His speech on that occasion [the festival of tabernacles] includes a carefully constructed list of seven specific petitions (1 Kings 8:31–53) [for details, see Jon Levenson, "The Paranomasia of Solomon's Seventh Petition," Hebrew Annual Review 6 (1982) 131-35, as cited by Levenson]. In short, both the appurtenances of the Temple and the account of its construction reflect the character of the acts of creation narrated in Gen 1:1–2:4a.

Since the creation of the world and the construction of the Temple are parallel, if not identical, then the experience of the completed universe and that of the completed sanctuary should also be parallel. In fact, the two entities share an interest in rest as the consummation of the processes that produced them. In the case of creation, God “rested” on the seventh day, the primordial Sabbath, after he had completed his labors (wayyanah, Exod 20:11), and he commands his servants to rest in imitatione Dei in similar language [e.g., Exod. 23:12 and Deut. 5:14,each with yanuah]. The same root (nwh) describes his experience in the Temple as well:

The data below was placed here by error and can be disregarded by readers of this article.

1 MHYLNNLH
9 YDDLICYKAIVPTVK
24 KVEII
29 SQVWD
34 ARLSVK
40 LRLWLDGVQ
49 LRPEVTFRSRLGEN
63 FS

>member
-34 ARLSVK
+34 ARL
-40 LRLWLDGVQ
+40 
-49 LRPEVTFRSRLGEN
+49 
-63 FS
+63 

13 For YHWH has chosen Zion,
He has desired it for his seat:
14 “This is my resting place (menuhati) forever;
Here I shall be enthroned, for I desire it.” (Ps 132:13–14)
The book of Chronicles goes so far as even to say that Solomon, and not David, would build the Temple because the former is a “man of rest” (menûhâ) and of peace (šalôm) , as his name (šelomoh) would imply (I Chr 22:9).
[Jon Levenson, Sinai and Zion: An Entry into the Jewish Bible (Minneapolis: Winston Press, 1985), p. 144.]
Levenson then summarizes the relationship: